It all started off so well. My delta maidenhair fern was my pride and joy, its delicately drooping fronds hanging over my bathroom sink. Then winter came, the radiator switched on, and my fern’s leaves turned from papery to crispy. Before long, it was resigned to the compost heap.
Photography by Mimi Giboin for Gardenista.
Exhibit A: Maidenhair Fern
A couple more maidenhairs and a Boston fern went the same sad way as my first fern, despite manic misting sessions and experiments with watering more or less.
Exhibit B: Boston Fern
Then came an ill-advised experiment: putting my ferns outside in summer (it turned out my “shady corner” was a lot less shady than I thought).
Indoor Plants, Outdoors
Having had my fingers (or rather my fronds) burned too many times, I decided I just wasn’t a “fern person,” and threw my energies into raising other houseplants.
Then, as often happens, a trip to the supermarket turned into a plant buying mission. Before I could stop myself, there was a fern in my shopping basket. The plant in question was Didymochlaena truncatula, the mahogany (or tree) maidenhair fern. It’s a little less refined than the delta maidenhair, but it has a reddish tinge to the foliage as it emerges that’s most attractive.
Can I keep my new fern (or any fern, for that matter) alive? I sought advice from two UK fern experts: Angela Tandy, director at fern specialists Fibrex Nurseries near Stratford-upon-Avon, and Dick Hayward, fern specialist and grower for Bowdens Nurseries in Okehampton, Devon and have so far managed to avoid another murder. Added bonus: The experts helped me compile a list of six easy-to-grow ferns that even a beginner can keep alive as houseplants.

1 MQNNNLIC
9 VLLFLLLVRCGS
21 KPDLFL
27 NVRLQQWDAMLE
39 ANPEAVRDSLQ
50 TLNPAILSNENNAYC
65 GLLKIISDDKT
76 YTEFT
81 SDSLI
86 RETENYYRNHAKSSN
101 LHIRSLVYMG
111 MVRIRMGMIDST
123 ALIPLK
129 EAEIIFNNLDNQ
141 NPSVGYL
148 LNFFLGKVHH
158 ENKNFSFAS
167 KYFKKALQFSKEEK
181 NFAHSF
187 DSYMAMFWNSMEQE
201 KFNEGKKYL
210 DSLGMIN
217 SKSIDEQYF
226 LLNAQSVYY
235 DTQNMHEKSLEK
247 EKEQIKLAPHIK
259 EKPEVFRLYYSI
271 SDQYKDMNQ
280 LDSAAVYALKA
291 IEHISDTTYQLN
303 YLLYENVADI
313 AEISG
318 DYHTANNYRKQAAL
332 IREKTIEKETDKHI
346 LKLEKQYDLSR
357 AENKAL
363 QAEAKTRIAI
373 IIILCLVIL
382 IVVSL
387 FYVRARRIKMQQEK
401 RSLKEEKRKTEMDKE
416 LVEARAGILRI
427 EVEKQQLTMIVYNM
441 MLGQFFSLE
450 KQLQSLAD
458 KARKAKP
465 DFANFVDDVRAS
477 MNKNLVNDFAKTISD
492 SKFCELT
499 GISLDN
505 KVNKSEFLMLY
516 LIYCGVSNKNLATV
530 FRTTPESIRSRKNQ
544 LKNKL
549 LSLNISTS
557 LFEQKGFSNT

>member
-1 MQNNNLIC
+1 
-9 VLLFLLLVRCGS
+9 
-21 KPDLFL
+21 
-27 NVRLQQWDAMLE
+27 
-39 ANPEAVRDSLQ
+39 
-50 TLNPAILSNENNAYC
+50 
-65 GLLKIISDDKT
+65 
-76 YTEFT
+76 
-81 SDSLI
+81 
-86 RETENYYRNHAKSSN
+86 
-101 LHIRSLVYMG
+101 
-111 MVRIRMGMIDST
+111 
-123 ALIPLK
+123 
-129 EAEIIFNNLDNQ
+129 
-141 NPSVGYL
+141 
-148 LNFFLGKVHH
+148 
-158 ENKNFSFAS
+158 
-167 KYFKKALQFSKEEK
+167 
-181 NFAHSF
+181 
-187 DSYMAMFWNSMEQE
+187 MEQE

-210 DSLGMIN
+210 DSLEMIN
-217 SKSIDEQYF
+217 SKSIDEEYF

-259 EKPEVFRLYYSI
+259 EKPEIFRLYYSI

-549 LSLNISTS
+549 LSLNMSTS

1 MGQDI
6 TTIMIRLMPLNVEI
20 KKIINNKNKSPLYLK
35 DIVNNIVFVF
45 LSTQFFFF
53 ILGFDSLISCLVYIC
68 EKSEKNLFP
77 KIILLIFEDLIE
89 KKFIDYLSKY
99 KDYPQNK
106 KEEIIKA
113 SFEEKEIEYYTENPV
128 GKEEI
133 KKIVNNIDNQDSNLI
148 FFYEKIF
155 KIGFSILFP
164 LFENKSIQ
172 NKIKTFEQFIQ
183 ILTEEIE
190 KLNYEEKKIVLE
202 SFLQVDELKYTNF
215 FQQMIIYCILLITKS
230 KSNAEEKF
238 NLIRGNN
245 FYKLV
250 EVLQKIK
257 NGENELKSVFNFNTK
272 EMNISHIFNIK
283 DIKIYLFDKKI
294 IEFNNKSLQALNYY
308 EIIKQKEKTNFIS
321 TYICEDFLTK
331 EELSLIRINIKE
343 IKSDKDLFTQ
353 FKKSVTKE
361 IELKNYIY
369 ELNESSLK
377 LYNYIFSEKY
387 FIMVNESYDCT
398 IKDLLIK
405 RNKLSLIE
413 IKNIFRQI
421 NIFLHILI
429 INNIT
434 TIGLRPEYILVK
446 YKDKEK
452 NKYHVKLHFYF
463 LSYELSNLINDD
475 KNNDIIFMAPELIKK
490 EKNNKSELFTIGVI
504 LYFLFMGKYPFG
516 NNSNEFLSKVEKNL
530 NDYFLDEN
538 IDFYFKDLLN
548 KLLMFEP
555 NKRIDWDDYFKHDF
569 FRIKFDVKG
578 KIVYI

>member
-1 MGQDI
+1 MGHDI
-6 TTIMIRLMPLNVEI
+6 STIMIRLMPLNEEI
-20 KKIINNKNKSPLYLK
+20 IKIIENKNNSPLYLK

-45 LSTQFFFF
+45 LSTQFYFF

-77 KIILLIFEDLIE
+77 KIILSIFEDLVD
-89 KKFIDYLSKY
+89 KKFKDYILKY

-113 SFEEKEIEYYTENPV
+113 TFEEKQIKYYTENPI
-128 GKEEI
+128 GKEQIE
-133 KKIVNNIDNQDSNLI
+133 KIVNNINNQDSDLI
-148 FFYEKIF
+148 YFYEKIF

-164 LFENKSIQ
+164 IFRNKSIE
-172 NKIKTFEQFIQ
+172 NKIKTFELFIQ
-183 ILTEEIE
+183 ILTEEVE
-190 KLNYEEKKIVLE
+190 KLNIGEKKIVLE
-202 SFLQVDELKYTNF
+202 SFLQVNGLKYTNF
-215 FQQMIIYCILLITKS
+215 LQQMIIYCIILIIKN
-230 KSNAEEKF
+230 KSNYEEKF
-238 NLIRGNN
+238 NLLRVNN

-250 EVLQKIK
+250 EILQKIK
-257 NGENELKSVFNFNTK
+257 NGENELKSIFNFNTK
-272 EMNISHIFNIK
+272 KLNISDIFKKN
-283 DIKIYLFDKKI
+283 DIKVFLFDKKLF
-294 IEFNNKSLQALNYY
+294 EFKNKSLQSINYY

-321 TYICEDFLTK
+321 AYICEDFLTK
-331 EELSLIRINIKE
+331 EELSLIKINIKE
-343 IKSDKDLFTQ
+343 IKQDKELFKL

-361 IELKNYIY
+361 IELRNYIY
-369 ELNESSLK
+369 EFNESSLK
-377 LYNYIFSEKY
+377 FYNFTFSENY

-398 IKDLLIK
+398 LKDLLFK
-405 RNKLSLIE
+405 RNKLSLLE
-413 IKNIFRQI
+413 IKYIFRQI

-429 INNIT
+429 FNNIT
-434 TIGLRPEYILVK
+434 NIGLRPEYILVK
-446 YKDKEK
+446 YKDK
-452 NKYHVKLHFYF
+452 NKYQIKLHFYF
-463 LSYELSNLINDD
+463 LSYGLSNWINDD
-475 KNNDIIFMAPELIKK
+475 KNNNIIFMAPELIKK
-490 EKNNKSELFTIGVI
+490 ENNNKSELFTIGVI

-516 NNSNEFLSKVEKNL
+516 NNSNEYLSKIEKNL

6 Easy Ferns
Lemon Button Fern: The lemon button fern (aka the erect sword fern), is one of the most forgiving of the fern clan, and although Nephrolepis cordifolia is a relative of the Boston fern, it’s much more compact, reaching 12 inches tall, and somewhat easier to grow. No, you can’t stick it beside a heating vent and cross your fingers, but provided you keep it moderately moist, it won’t keel over at the first moment the humidity drops below 75 percent, and is ideal for really dark spots in your home that other ferns may find too gloomy. The lemon bit of the common name comes from the faint lemony scent of the foliage, which is a plus. As it’s smaller than many of the popular indoor ferns, it’s also a better candidate for a terrarium than some of the bigger types, if you really have a problem with dry air in your home. You’ll usually find this plant in the form of its variety ‘Duffii’.
Golden Polypody: Phlebodium aureum seems to be ubiquitous now, with the variety ‘Blue Star’ often showing up on supermarket houseplant racks here in the UK, but it’s often sold with very poor labeling, to the extent that many people don’t even realize they have bought a fern (its gray-blue foliage is unusual in the fern world). This fern is epiphytic in the wild, where it grows in tropical and subtropical regions of the Americas, which means it grows not on the ground but anchored in trees. It likes to be moist but well-drained and is accustomed to occasional dry spells, so never leave water hanging around in the bottom of the pot. When repotting, add some fine grade orchid bark to the compost.